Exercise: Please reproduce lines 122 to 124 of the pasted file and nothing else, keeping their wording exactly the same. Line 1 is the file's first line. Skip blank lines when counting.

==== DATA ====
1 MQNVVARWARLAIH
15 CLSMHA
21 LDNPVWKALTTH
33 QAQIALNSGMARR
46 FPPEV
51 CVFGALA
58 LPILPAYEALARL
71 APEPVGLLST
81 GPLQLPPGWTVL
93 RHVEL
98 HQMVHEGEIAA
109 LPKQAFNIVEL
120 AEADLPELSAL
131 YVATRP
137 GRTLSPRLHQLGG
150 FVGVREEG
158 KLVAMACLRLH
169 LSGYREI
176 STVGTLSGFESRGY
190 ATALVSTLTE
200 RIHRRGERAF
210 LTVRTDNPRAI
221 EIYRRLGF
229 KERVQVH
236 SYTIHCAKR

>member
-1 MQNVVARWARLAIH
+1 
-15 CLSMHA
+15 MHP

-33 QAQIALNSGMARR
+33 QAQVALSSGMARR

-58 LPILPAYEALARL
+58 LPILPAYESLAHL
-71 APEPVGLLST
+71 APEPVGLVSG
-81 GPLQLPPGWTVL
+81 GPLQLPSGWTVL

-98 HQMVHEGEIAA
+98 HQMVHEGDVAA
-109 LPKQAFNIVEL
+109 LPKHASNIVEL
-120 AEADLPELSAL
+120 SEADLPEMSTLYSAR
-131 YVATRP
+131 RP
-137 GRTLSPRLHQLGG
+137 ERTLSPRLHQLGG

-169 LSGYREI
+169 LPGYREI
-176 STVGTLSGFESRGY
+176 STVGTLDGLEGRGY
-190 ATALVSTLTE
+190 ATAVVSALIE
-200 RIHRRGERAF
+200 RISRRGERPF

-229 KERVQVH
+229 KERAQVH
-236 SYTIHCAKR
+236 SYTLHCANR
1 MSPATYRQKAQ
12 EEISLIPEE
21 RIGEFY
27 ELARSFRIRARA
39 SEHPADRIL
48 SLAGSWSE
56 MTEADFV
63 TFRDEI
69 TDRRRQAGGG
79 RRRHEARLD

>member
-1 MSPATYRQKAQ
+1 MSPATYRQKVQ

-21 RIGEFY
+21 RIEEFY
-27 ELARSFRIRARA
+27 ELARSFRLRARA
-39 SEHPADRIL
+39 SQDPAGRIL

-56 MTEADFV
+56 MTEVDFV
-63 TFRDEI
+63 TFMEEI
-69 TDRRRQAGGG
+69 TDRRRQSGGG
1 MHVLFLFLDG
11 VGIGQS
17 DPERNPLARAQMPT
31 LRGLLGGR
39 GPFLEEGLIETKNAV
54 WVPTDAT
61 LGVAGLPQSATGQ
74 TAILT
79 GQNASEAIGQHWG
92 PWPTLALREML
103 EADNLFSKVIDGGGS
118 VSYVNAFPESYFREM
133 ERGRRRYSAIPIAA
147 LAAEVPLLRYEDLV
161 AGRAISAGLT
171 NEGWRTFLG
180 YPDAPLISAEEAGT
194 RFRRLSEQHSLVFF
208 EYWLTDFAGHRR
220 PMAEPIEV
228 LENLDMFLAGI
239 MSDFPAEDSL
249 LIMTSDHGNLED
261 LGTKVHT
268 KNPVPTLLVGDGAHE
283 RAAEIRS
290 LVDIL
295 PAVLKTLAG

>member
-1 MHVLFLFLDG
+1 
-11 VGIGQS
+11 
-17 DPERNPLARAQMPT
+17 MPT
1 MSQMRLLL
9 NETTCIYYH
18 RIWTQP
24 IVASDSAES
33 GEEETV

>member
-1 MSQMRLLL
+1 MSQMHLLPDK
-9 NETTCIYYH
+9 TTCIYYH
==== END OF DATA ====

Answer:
9 NETTCIYYH
18 RIWTQP
24 IVASDSAES